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Elon Musk Wants SpaceX's Energy Focused Into Mission To The Moon

Elon Musk Wants SpaceX's Energy Focused Into Mission To The Moon

After the success of the May 30 mission, the next stop for SpaceX is the moon

Tom Wood

Tom Wood

After the launch of SpaceX's historic mission to the International Space Station on 30 May, Elon Musk has told his 7,000 employees to channel all of their efforts into sending a rocket up to the moon.

According to an internal email obtained by US news channel CNBC, Musk outlined to his team that they should be working full tilt to ensure that the Starship project, which is a reusable rocket destined to one day land on the moon and - he hopes - transport as many as 100 people to Mars at a time.

Big thinking, that's for sure.

According to the email, Musk told employees: "Please consider the top SpaceX priority (apart from anything that could reduce Dragon [the ISS mission Crew Dragon rocket] return risk) to be Starship."

Elon Musk.
PA

The project so far hasn't gone exactly to plan. In fact, several earlier iterations of the rocket have failed and been completely destroyed during testing, when the rockets were filled with inert liquid nitrogen.

The most recent one, you might remember, went up in a huge ball of flames just the day before NASA astronauts Bob Behnken and Doug Hurley boarded the Crew Dragon rocket up to the space station.

Luckily, the two history-making astronauts were aboard a Falcon 9 rocket, which has been tested countless times and successfully launched before taking human passengers.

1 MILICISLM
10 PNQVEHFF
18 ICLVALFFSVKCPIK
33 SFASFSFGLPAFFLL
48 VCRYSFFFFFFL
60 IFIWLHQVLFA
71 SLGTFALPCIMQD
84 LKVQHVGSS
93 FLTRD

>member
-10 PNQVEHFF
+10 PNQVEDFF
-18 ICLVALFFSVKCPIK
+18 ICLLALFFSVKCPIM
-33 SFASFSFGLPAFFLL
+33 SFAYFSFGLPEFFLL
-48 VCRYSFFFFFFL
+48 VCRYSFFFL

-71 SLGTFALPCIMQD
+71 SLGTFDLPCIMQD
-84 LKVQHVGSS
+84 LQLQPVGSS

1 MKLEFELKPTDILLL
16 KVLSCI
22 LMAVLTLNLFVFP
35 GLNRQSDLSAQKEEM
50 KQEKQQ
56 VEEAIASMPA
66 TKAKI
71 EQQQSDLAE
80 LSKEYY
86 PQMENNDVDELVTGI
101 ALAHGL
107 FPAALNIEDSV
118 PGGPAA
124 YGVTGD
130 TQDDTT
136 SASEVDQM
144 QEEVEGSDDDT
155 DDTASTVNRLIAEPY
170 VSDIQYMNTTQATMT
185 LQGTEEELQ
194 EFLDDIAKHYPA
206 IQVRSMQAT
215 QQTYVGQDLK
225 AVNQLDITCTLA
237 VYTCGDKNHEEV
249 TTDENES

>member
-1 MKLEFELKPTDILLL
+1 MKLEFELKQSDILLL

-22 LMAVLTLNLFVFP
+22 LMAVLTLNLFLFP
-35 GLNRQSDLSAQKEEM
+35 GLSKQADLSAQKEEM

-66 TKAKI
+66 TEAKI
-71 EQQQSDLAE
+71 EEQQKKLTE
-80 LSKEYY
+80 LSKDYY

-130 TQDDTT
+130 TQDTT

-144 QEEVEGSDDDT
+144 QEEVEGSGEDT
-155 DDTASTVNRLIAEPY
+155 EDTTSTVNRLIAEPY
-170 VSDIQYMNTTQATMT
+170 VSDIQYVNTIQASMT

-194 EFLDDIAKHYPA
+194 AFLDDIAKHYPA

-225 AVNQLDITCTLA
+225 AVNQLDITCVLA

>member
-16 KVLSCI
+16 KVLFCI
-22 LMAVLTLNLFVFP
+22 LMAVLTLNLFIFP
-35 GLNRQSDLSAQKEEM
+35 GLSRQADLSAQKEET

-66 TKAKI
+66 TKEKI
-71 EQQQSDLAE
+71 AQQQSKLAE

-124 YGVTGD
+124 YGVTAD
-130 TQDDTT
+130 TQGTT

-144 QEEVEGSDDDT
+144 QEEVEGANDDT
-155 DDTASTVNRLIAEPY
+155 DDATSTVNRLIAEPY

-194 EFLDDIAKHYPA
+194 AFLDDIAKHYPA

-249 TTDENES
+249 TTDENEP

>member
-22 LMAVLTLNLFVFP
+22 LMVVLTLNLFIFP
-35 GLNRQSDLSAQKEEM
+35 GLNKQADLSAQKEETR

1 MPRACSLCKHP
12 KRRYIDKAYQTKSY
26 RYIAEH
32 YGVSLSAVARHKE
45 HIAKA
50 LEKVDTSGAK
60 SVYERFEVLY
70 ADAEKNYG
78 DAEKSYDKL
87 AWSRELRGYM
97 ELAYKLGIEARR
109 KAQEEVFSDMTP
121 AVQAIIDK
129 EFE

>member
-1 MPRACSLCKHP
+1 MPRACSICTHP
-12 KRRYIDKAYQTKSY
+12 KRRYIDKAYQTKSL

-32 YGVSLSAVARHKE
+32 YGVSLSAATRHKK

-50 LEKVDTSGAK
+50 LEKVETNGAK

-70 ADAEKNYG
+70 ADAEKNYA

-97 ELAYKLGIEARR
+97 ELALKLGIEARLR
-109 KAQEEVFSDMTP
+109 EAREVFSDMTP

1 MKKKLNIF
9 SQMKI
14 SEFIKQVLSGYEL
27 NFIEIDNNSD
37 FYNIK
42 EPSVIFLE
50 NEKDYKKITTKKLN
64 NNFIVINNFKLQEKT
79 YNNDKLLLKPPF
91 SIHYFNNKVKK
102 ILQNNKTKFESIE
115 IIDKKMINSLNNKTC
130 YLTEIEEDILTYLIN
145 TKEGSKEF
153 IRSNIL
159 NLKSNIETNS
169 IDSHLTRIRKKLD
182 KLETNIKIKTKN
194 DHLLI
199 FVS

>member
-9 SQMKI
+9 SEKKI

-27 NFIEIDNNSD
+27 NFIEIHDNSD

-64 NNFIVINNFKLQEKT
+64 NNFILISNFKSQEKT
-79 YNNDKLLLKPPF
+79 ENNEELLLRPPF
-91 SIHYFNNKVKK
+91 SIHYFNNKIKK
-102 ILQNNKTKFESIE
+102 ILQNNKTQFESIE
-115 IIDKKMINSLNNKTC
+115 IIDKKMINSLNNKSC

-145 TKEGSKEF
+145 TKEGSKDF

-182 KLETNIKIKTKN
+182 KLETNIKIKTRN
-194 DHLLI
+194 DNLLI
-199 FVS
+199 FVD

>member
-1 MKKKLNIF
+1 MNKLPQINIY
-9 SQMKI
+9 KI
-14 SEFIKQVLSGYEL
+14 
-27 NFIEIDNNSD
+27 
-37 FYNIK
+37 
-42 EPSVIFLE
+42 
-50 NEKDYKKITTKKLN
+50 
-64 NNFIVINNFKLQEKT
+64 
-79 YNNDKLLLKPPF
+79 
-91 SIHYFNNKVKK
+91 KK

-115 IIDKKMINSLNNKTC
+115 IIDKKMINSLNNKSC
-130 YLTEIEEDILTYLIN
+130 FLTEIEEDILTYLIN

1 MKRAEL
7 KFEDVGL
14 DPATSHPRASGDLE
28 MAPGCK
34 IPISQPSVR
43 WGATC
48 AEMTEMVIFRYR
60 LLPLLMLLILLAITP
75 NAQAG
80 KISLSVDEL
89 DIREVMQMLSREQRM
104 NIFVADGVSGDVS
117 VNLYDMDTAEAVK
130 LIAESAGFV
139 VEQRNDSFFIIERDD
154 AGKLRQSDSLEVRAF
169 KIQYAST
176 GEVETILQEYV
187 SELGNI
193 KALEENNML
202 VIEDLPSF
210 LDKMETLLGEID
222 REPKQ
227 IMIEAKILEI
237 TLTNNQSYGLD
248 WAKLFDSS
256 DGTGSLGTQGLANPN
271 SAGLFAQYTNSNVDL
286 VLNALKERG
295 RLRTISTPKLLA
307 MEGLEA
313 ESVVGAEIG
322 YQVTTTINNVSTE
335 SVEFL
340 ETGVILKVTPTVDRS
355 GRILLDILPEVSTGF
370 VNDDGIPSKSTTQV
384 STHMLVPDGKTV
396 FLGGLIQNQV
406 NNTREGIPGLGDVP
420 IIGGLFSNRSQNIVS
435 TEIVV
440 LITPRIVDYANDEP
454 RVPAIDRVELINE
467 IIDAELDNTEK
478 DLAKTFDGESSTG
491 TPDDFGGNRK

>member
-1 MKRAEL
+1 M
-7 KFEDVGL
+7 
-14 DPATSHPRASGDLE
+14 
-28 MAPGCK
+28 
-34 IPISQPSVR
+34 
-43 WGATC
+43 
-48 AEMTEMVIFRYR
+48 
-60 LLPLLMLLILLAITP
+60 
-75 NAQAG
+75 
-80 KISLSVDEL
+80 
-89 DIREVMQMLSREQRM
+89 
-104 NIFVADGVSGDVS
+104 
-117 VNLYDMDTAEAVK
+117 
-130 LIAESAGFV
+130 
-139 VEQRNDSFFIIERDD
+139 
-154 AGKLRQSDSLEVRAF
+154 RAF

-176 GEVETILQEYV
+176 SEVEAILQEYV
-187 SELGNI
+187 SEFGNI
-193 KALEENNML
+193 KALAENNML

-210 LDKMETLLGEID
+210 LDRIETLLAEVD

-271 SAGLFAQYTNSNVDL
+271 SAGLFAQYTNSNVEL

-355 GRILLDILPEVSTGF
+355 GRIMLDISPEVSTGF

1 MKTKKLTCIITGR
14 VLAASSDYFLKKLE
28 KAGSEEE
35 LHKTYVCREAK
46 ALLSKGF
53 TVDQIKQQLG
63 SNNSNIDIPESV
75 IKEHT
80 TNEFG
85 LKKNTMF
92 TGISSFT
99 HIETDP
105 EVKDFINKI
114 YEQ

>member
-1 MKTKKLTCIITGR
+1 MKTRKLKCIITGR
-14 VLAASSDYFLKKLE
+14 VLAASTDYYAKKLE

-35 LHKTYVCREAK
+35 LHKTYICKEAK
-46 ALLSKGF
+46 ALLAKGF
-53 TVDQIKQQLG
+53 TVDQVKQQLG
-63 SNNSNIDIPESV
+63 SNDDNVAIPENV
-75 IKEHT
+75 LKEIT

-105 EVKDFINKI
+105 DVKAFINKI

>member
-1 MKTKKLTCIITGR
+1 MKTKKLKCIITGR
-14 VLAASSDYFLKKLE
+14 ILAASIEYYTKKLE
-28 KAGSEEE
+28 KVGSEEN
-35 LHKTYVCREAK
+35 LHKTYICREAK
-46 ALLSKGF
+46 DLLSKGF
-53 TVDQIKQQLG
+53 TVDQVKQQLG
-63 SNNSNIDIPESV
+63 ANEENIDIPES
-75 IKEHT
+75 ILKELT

So far, the full scale Starship has yet to actually fly, but that's something that the South African billionaire Musk is hoping to change in the not-so-distant future.

He continued: "We need to accelerate Starship progress."

There's encouragement to be had. SpaceX has actually successfully launched its Starhopper rocket before, and that's a shorter and earlier version of the Starlink machine.

SpaceX launched the Falcon 9 rocket just over a week ago.
PA

However, the hard work lies ahead. It seems as if Musk reckons there might need to be 20 large scale prototypes of the Starship rocket made up and tested out before they can take the risk of actually sending one up into orbit.

To speed the process up, it seems as if the 48-year-old wants to encourage staff from SpaceX's Los Angeles headquarters to head on out to Boca Chica in Texas, where the Starship production complex is based.

It's previously been reported that Musk might build a 'SpaceX Village' with loads of cool stuff for employees to get up to when they're not working.

That could be rock climbing, volleyball tournaments and lounge parties, if reports are to be believed.

However, it looks like - if everything goes to plan - the aim will be to land a SpaceX rocket on the moon by the mid-2020s.

On Friday, he also reiterated his desire to stick to the plan of a mid-2024 launch carrying passengers to Mars.

Featured Image Credit: PA

Topics: Science, elon musk, World News, Technology, Weird, space